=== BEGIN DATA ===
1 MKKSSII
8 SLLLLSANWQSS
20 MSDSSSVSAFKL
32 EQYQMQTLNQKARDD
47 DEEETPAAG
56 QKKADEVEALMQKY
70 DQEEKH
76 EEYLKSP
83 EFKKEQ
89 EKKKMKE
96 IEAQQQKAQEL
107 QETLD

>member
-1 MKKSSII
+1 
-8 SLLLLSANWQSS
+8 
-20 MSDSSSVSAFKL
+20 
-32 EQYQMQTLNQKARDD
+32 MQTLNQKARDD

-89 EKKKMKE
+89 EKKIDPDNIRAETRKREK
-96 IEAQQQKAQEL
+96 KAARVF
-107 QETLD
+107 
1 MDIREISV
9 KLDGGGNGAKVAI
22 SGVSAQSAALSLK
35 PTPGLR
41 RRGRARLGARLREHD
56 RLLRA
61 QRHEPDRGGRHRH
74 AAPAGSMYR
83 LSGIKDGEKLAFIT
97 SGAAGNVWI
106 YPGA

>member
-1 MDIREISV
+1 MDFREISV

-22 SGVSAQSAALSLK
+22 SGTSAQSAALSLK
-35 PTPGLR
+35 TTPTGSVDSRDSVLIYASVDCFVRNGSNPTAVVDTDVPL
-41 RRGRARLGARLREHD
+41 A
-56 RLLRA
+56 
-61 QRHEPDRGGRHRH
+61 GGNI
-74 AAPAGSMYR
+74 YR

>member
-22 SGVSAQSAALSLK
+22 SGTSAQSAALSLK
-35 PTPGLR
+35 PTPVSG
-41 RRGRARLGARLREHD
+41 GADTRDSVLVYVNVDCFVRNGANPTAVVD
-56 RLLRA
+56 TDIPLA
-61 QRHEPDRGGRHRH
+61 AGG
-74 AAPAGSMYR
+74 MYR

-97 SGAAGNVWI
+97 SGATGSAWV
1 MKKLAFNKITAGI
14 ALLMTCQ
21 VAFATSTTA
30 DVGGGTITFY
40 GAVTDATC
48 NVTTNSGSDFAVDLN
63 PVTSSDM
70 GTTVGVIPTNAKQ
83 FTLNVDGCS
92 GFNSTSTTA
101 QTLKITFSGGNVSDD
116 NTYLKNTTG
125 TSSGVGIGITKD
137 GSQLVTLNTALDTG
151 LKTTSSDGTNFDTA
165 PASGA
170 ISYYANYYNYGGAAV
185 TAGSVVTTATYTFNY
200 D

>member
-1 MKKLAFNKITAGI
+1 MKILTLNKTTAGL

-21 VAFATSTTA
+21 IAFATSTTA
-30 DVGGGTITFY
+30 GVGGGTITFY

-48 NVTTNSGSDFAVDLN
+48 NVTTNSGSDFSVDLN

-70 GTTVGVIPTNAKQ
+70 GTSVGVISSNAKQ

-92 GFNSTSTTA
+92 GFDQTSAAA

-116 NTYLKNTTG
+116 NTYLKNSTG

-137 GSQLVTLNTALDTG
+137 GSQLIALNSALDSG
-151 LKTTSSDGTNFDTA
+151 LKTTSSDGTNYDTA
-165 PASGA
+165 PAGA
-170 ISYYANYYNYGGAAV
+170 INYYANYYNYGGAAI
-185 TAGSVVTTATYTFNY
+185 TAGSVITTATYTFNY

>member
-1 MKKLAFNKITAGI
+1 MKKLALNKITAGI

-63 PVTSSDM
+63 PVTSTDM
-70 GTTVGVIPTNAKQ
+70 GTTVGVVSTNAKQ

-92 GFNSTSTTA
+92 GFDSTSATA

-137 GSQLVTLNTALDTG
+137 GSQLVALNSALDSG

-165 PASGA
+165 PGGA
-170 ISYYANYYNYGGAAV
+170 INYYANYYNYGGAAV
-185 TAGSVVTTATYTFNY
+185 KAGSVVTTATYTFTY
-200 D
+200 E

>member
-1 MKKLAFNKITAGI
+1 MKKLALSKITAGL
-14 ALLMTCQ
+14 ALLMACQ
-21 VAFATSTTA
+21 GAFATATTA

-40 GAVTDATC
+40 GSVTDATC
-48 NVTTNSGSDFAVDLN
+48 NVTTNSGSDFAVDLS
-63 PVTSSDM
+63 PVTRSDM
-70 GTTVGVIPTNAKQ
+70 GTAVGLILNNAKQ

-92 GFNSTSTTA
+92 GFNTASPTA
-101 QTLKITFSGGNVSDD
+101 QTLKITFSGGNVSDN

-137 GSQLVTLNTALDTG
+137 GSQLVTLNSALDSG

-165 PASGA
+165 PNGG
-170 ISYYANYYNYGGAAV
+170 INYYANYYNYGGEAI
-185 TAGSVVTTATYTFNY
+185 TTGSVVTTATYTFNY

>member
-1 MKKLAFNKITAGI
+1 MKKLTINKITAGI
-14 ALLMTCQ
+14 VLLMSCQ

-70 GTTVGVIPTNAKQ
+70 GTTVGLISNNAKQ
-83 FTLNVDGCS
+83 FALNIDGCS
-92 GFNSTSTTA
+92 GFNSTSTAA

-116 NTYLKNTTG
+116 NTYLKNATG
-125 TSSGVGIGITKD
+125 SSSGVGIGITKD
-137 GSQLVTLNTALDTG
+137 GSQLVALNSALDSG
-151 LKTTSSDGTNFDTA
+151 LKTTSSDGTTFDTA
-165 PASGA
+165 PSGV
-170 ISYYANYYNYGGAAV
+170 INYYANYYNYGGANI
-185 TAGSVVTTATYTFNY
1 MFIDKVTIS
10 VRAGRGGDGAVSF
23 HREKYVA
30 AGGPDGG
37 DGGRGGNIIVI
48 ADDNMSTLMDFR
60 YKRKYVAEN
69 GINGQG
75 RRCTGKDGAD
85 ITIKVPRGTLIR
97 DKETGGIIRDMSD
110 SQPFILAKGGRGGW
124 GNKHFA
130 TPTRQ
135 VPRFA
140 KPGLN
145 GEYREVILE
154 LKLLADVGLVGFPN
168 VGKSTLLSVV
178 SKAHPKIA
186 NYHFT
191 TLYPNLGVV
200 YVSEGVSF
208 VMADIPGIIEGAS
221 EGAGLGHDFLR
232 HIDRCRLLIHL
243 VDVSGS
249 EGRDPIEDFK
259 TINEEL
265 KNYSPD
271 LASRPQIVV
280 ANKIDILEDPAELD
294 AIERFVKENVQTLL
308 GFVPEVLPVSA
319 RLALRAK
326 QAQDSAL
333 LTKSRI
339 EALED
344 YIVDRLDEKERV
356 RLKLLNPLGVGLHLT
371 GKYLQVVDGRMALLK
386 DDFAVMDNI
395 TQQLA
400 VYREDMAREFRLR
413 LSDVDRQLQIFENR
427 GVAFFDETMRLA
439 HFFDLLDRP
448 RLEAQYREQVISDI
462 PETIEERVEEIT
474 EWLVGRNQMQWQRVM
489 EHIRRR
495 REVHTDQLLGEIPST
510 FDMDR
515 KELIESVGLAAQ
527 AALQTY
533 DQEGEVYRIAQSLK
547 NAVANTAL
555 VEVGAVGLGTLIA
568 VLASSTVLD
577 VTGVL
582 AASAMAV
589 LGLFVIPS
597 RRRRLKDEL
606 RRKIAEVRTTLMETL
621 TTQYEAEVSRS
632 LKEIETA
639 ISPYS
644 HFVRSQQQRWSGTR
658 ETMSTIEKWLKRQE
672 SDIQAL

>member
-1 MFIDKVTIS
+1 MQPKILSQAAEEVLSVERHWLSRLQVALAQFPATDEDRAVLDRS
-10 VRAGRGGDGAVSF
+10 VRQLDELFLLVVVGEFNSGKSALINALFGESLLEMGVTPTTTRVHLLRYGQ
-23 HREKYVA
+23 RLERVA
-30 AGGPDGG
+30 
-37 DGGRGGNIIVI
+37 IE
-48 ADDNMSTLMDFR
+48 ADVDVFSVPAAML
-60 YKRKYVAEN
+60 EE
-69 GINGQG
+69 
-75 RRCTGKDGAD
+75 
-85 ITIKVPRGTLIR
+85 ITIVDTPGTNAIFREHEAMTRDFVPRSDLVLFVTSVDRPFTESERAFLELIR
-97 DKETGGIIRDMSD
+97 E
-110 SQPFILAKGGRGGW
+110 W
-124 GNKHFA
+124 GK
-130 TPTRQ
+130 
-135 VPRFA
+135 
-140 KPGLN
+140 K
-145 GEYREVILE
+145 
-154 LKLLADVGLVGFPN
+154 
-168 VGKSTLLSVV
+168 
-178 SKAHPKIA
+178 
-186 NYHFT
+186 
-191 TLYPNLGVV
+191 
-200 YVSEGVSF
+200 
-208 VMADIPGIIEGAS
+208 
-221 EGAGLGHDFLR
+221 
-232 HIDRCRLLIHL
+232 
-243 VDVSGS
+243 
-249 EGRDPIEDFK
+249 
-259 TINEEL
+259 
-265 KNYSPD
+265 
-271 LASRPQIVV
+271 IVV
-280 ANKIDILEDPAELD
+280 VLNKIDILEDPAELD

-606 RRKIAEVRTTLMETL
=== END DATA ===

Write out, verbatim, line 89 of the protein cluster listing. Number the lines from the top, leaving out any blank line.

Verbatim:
-1 MKKLAFNKITAGI